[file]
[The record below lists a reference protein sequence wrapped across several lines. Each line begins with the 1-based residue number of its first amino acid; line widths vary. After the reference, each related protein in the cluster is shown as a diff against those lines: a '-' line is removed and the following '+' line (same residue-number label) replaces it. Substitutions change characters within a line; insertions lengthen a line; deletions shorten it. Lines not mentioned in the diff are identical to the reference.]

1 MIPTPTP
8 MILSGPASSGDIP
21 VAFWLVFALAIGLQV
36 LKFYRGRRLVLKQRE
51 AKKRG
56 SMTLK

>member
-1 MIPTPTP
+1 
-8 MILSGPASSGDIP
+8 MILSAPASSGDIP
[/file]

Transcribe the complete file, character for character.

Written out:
[The record below lists a reference protein sequence wrapped across several lines. Each line begins with the 1-based residue number of its first amino acid; line widths vary. After the reference, each related protein in the cluster is shown as a diff against those lines: a '-' line is removed and the following '+' line (same residue-number label) replaces it. Substitutions change characters within a line; insertions lengthen a line; deletions shorten it. Lines not mentioned in the diff are identical to the reference.]

1 MIPTPTP
8 MILSGPASSGDIP
21 VAFWLVFALAIGLQV
36 LKFYRGRRLVLKQRE
51 AKKRG
56 SMTLK

>member
-1 MIPTPTP
+1 
-8 MILSGPASSGDIP
+8 MILSAPASSGDIP